Baker plans to leave Stark Development Corp. in December
The executive vice president of Stark Development Corp. will step down at the end of the year after 21 years of service. Gaylon Baker said at a meeting with the corporation's executive committee Wednesday morning that he will keep working until t...
The executive vice president of Stark Development Corp. will step down at the end of the year after 21 years of service.
Gaylon Baker said at a meeting with the corporation’s executive committee Wednesday morning that he will keep working until the end of December. The committee plans to begin advertising the position in the coming weeks with hopes of filling it before the New Year.
“We’re very sad to be losing somebody like Gaylon.” said T.J. Herauf, president of the group’s board of directors. “His expertise and the way he communicates with businesses from Fortune 500 companies to one-person operations is extraordinary. He does a wonderful job of putting Dickinson first, and he’s frugal in his negotiations.”
Baker took a pay cut moving to Dickinson from Duluth, Minn., in November of 1995. He was awarded the economic developer of the year for North Dakota once during his tenure, he said.
The city has changed considerably in his more than two decades in Dickinson.
“The amount of investment and development that’s taken place in those 21 years are amazing,” he said. “People barely recognize Dickinson when they come back after being gone for that period of time.”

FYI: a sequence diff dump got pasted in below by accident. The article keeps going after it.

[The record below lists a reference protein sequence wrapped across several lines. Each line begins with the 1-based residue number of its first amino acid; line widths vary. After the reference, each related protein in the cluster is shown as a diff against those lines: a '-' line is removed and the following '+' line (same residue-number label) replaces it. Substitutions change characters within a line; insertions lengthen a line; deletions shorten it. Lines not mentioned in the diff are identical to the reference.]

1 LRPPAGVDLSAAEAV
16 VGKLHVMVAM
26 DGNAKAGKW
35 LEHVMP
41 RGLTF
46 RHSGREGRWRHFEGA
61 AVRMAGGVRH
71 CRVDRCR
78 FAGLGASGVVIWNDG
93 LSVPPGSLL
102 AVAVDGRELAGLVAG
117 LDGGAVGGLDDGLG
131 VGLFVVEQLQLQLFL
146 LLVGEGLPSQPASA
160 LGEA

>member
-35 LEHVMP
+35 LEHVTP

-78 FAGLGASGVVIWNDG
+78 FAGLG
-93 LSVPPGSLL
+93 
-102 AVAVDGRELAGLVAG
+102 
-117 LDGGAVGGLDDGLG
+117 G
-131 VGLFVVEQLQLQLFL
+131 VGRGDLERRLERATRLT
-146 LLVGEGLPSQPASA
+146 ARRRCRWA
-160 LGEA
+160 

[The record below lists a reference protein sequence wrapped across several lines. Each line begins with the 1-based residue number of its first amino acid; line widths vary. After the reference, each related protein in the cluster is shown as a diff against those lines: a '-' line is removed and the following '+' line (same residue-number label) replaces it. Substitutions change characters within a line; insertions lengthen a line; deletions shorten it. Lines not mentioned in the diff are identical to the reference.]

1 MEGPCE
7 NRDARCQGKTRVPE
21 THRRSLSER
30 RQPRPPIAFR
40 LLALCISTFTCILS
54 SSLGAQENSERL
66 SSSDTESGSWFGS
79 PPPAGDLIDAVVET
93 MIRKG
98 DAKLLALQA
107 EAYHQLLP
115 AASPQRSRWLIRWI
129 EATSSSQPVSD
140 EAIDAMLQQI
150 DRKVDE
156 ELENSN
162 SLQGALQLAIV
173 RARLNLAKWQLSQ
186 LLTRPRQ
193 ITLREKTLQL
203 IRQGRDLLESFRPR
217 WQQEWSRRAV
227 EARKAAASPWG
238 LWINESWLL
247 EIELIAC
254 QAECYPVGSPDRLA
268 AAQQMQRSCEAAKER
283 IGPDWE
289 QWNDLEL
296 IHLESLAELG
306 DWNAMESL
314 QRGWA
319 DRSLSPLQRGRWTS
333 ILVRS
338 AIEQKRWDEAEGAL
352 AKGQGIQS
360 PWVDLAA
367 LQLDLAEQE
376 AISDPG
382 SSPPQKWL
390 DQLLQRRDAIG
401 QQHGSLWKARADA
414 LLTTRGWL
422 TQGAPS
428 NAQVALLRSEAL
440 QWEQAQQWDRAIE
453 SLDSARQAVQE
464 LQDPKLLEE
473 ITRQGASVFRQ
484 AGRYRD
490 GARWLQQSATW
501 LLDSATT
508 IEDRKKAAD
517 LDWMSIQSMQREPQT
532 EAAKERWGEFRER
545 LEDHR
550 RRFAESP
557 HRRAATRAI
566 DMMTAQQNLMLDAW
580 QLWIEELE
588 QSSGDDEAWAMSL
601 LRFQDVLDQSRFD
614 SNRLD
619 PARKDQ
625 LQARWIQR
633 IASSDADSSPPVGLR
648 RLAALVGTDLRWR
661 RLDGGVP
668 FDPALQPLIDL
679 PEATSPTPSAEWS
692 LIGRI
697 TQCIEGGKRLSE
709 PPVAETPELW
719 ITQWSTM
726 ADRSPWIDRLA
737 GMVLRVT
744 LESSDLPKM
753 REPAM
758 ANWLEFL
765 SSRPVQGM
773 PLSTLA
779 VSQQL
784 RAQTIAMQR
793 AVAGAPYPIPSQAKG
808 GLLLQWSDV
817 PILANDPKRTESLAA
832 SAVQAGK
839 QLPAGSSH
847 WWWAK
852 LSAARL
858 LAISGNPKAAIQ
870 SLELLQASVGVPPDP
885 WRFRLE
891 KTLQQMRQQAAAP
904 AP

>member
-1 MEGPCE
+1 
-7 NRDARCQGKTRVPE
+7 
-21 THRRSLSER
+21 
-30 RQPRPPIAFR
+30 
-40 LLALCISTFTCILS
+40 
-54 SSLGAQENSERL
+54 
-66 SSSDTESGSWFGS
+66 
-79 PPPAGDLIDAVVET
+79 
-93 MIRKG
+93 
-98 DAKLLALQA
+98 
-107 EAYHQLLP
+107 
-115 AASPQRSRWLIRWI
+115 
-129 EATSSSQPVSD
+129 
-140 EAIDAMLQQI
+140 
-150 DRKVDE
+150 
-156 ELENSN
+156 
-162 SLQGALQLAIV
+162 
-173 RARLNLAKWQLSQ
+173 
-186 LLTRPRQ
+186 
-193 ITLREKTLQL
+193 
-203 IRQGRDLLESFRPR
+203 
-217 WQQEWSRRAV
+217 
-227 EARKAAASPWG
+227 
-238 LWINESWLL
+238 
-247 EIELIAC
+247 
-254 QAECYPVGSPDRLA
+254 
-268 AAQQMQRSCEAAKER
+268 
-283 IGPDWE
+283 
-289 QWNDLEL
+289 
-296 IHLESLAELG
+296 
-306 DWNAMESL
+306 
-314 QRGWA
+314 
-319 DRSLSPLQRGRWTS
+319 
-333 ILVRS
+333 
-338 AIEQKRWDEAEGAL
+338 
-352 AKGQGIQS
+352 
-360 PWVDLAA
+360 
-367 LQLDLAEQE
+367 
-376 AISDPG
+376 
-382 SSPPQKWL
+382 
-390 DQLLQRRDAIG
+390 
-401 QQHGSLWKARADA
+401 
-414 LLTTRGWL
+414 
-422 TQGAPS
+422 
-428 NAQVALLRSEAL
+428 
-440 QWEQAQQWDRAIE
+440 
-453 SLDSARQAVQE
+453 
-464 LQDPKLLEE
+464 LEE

The city had been growing steadily even before the oil boom, he said. People’s homes were worth a little more each year, the amount of jobs was increasing and the tax base was solid.
“A lot of the work in economic development is setting the right stage so that things happen, and sometimes you play a role just in brushing with the right shoulders, being acquainted with the right people, being top of mind with certain people and organizations.”
The city’s economic development also fostered a more diverse culture, he said.
“I really think that we’ve grown as a community in so many ways, not just in numbers but in our acceptance of people and our ability to honor diversity and to be more in sync with the advancing culture of our nation,” he said.
Baker plans to help transition his successor into the role introducing him or her to members of boards around the state to ensure Dickinson still has a strong presence when the boards begin making decisions, particularly relating to energy matters. He made an extra effort to attend meetings of boards he was not a part of to ensure Dickinson’s interests were considered.
“You don’t want to just drop that ball and walk away,” Baker said. “I’m very concerned that any kind of transition that needs to take place is a smooth and successful transition … because I really feel that, often times, when I am in those rooms with a different board of directors or a different organization that it’s my job to make sure that our interests are protected and realized, and people know that we are going to be a player.”
After retiring from the board, Baker is not sure what he will do with his free time, though his hobbies such as antique car collecting, tinkering in the garage and hunting should keep him occupied, he said.
Herauf said he is not worried about finding Baker’s successor, noting how attractive of a community Dickinson has become. He said the committee doesn’t have any particular person in mind.
Ultimately, Herauf is not worried about the transition, though he said he’ll miss Baker’s expertise.
“Gaylon has invested 21 years of his life in this community,” Herauf said. “He wants to make sure that it is left in very good hands as well, and that’s the kind of guy Gaylon is.”